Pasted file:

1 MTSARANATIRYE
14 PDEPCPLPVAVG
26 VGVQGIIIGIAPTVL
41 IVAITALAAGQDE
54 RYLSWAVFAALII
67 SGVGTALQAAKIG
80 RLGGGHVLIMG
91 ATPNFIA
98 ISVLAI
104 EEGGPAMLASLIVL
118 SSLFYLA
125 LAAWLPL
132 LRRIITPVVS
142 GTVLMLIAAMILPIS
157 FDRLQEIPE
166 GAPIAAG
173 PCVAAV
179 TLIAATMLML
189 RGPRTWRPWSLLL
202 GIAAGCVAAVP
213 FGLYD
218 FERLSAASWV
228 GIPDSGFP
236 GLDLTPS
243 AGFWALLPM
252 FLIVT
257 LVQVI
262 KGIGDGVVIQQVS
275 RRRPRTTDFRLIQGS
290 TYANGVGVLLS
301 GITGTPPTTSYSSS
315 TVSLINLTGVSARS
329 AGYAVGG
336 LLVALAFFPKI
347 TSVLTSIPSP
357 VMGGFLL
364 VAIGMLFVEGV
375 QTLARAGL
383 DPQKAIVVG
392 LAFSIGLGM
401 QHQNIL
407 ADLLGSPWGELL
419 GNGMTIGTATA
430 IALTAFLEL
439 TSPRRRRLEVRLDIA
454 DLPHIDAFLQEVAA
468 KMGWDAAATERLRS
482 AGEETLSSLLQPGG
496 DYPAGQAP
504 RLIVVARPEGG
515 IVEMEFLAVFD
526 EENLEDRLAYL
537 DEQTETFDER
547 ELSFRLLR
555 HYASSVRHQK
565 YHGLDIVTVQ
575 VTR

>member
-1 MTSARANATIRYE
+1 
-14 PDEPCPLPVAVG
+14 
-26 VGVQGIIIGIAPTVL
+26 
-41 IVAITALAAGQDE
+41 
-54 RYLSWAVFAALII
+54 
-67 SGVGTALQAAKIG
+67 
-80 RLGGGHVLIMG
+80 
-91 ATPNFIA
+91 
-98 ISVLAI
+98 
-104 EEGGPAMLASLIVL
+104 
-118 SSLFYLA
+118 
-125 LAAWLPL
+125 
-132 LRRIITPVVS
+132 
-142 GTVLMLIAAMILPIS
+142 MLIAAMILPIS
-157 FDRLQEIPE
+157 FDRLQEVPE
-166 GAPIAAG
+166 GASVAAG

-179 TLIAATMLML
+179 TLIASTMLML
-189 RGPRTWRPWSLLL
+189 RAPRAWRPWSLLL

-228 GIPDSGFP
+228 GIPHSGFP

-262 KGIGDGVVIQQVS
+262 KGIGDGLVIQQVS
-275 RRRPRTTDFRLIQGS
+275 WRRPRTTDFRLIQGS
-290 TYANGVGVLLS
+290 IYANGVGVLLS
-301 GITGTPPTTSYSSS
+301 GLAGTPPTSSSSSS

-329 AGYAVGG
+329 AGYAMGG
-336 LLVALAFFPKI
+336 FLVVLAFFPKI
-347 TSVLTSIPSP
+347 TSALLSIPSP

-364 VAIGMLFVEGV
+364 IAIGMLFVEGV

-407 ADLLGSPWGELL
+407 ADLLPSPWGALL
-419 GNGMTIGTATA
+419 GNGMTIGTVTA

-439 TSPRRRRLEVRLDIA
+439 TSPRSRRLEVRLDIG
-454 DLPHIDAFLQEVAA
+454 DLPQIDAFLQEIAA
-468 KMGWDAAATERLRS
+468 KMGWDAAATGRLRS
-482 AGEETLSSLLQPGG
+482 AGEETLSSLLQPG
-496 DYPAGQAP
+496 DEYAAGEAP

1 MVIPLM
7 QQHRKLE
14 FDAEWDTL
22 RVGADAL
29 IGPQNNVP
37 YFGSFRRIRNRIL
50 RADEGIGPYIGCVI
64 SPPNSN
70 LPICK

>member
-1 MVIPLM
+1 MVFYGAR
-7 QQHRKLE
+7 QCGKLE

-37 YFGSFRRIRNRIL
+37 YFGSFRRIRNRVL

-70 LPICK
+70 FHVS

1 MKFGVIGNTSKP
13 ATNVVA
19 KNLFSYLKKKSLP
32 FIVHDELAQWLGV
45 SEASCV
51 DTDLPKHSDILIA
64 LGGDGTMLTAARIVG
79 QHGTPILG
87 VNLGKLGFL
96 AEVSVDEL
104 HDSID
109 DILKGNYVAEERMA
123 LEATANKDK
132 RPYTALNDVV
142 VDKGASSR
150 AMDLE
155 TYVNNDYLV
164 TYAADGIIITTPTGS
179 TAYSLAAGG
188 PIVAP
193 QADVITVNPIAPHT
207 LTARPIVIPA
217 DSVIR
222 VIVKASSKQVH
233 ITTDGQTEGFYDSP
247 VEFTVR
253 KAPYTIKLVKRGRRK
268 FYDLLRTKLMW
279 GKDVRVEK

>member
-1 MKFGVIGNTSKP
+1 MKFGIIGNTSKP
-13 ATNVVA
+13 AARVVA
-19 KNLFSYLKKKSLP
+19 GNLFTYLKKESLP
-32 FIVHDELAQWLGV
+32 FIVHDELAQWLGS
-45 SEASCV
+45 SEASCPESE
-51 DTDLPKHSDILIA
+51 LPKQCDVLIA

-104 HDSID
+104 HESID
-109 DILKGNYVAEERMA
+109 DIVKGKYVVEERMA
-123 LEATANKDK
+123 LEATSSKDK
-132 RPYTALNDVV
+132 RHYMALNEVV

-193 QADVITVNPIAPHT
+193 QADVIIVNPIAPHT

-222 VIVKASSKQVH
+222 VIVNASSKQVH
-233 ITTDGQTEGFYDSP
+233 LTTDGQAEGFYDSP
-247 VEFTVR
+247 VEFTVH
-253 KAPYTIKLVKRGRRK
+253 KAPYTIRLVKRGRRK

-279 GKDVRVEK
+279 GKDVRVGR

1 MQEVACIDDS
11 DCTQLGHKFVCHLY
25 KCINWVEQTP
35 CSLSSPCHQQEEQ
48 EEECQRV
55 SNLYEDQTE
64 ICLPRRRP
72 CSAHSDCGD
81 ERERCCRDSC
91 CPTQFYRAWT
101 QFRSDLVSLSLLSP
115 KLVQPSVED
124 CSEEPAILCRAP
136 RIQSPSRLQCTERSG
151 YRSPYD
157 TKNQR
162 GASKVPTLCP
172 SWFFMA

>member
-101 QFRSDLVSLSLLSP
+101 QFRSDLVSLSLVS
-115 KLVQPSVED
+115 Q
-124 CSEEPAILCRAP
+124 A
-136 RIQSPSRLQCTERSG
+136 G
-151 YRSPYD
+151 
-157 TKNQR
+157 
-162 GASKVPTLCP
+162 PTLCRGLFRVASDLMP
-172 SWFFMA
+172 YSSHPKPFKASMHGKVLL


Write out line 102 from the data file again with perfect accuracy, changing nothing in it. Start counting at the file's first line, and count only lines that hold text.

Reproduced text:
+290 IYANGVGVLLS